Nats' Attempt to Spoil Turns Sour

By Barry Svrluga
Washington Post Staff Writer
Friday, September 21, 2007

All week, as they were thrust into the midst of a pennant race when all they are trying to do is finish fourth, the Washington Nationals have gathered in the home dugout at RFK Stadium and reminded each other that these games are worth playing, if only to muck up the chances of others.

Last night, though, they found a contender unwilling to collapse, one which stared at a big deficit and remained undaunted. The Philadelphia Phillies arrived for RFK's final weekend of baseball, found themselves down by four runs early -- then stormed back against the Nationals, using a pinch-hit, three-run homer from Jayson Werth, a key double-play ball from left-handed reliever J.C. Romero and Jimmy Rollins's tiebreaking, two-out double in the eighth to take a 7-6 victory.

Take a look at the bullpens to figure this one out. Philadelphia's six relievers allowed two hits and no runs over seven innings. Washington's four allowed four hits, three walks and five runs in three frames.

"Their bullpen basically won the battle," Nationals Manager Manny Acta said. "We scored six runs in the first two innings, and they came in and just shut us down for seven. Our guys just couldn't get it done."

The result: The Nationals, who played the Phillies back into the National League East race by taking two of three from the first-place New York Mets, helped them take another step forward. The Mets lost to the last-place Florida Marlins in 10 innings, and the lead -- which was seven games on Sept. 12 -- is down to 1 1/2 .

The ugly reality of last night -- when a logo commemorating RFK's history with baseball was spray painted near the first base line, when a "Thank You Nats Fans!" banner adorned the wall in right-center -- came after an encouraging start.

After the Nationals pummeled starter Kyle Lohse -- he allowed six hits, including four doubles, for six runs in two innings -- they apparently decided that was enough. A collection of Phillies relievers that was either undistinguished, underachieving -- or both -- allowed Philadelphia to come back.

J.D. Durbin toted his 6.25 ERA to the mound in relief of Lohse, and retired all six men he faced. Kane Davis (ERA: 5.19) allowed a one-out double to Ryan Church in the fifth, an inning in which he eventually loaded the bases. But his final line included just that hit over two innings with three strikeouts.

So on it went. The only salvation for the Nationals was that right-hander Jason Bergmann settled down after allowing Ryan Howard's towering two-run, two-out homer in the first. Bergmann wasn't at his most efficient -- needing 104 pitches to get through six innings -- but he struck out seven with a lively fastball and left with a 6-2 lead.

"That was probably one of the best fastballs I've had so far," Bergmann said. "I felt great tonight."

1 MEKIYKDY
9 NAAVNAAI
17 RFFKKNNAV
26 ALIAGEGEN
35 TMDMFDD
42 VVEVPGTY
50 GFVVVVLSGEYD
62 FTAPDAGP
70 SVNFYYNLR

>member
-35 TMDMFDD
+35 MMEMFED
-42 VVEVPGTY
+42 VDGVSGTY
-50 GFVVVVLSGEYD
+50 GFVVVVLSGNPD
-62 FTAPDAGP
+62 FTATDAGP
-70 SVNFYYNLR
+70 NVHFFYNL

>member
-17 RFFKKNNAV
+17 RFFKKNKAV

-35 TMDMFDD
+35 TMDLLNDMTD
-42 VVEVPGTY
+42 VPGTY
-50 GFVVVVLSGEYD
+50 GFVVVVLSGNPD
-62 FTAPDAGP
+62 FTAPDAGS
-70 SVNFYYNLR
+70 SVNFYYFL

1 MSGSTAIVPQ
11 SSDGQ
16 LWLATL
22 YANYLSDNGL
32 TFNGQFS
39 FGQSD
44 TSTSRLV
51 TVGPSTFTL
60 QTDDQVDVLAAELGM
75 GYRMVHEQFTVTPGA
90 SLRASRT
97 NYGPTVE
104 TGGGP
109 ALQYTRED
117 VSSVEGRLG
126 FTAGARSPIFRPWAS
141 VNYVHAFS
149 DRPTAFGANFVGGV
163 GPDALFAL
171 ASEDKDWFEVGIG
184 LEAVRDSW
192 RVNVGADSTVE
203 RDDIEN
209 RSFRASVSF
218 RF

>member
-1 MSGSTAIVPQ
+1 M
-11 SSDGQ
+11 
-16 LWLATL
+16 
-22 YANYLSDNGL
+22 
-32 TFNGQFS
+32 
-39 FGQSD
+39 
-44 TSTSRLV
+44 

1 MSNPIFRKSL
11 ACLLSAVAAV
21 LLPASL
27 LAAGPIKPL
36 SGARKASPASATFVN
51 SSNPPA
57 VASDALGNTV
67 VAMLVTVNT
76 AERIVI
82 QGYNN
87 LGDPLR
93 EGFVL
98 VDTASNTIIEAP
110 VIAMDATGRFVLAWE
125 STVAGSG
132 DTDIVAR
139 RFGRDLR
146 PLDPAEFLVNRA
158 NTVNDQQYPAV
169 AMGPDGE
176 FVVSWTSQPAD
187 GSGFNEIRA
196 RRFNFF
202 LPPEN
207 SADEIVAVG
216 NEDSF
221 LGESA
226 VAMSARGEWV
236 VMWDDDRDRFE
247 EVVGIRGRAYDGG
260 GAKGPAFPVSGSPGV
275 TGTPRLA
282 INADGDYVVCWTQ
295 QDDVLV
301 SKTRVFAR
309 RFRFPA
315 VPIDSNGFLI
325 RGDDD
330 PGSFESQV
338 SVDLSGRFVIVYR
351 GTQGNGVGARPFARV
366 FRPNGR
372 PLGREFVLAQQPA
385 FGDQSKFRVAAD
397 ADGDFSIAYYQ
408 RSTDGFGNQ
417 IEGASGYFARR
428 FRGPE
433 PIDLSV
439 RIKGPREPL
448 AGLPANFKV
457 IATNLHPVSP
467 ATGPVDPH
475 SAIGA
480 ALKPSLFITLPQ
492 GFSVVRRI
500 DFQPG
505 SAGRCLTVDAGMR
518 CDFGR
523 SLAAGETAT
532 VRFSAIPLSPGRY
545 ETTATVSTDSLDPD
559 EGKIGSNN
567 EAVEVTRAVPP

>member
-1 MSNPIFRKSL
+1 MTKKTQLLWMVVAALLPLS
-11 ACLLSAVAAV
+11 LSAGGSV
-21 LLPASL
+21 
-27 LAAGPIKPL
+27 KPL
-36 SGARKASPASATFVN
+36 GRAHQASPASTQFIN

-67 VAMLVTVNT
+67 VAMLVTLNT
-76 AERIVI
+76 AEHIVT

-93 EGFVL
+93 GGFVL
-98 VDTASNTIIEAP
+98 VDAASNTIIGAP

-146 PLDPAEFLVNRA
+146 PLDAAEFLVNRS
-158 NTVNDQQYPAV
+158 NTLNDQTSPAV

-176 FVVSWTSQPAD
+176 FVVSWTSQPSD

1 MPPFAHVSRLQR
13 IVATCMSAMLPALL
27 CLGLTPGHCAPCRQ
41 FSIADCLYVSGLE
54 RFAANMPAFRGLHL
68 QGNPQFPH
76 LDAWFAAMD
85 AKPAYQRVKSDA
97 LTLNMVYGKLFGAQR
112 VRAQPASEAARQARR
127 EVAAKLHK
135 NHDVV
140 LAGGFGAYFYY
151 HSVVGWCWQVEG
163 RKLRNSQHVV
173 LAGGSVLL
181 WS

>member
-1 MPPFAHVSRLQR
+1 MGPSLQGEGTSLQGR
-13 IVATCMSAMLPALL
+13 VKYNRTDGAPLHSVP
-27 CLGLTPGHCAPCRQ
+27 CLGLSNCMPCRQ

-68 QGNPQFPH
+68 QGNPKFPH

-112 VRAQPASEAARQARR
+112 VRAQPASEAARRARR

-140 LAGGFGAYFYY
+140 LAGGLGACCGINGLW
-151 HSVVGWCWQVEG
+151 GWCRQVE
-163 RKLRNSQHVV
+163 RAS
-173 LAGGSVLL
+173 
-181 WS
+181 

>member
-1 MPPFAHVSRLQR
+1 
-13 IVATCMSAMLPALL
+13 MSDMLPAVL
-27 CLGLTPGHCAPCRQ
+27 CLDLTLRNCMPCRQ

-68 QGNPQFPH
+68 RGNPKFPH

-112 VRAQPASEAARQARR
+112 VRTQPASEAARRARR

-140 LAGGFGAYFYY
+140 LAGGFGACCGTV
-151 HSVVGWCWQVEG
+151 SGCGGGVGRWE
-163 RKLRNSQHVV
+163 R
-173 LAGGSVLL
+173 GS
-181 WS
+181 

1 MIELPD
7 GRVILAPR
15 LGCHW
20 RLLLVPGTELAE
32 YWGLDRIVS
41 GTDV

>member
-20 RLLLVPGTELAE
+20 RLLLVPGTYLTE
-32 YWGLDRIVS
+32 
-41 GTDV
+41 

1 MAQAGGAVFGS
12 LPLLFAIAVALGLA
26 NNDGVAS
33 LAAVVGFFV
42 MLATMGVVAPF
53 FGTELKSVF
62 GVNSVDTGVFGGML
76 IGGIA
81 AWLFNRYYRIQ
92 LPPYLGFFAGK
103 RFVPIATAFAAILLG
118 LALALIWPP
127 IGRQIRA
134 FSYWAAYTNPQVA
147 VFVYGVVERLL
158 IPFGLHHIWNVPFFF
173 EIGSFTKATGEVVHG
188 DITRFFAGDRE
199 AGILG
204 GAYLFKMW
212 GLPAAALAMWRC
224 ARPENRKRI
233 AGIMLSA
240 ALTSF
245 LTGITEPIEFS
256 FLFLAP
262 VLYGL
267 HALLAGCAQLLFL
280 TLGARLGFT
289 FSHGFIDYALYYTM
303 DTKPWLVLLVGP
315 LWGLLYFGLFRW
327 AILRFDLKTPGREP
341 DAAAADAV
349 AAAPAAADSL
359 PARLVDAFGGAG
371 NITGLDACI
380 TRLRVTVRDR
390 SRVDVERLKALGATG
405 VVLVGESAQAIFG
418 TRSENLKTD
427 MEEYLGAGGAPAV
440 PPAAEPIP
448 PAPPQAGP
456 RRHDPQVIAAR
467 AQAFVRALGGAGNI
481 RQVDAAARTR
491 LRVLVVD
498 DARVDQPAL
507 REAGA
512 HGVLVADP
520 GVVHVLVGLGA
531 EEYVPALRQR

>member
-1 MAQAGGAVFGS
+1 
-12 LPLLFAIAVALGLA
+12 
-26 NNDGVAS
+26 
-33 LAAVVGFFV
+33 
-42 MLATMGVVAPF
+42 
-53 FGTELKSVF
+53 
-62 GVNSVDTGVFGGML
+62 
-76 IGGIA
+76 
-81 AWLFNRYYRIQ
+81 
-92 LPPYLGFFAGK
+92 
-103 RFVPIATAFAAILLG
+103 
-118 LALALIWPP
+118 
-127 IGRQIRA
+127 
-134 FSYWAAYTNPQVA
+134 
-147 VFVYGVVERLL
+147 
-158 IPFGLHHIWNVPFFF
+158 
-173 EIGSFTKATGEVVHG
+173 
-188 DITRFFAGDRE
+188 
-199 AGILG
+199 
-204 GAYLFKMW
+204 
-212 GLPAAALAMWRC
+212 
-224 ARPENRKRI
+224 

The problem: He couldn't go more than those six. So on came reliever Luis Ayala in the seventh, and here's where it got ugly. Ayala: Single and walk -- to the eighth-place hitter, Carlos Ruiz -- then the showers. The Phillies sent up left-handed pinch hitter Chris Coste. Acta countered with lefty Arnie Mu¿oz. Phillies Manager Charlie Manuel turned to the right-handed hitting Jayson Werth. Acta stuck with Mu¿oz because switch-hitters Jimmy Rollins and Shane Victorino followed ahead of the left-handed Utley and Howard.

"It was just the way we drew it," Acta said. "It just didn't work."

Mu¿oz's outing was, in a word, rocky. His worst pitch was a 3-1 offering in the center of the plate to Werth, which was deposited into Section 447 above left field, a three-run homer that pulled the Phillies within 6-5.

Mu¿oz's misery didn't end there. He allowed the tying run when Rollins doubled, moved to second on a sacrifice and scored when Utley bounced a ball to second. Ronnie Belliard gobbled it up and tried to nail Rollins at home, throwing off his back foot. But Rollins scored, and Mu¿oz had to be relieved by rookie right-hander Jonathan Albaladejo to get out of the inning.

"We came back and we got them," Manuel said. "The secret was the bullpen kept holding them."

With one out in the eighth, Albaladejo walked Ruiz -- the second straight inning he walked in a key spot. With the Phillies' lineup, that's a scary tactic. Even after the second out, here came Rollins, the Phillies' MVP candidate.

"That's why it's so important when you play them that you get the eighth hitter," Acta said.

Tony Batista had replaced Robert Fick at first, and Rollins pulled a grounder down the line. Batista couldn't snare it, and Ruiz was off. Rollins ended up on second, Ruiz scored, and the Phillies celebrated.

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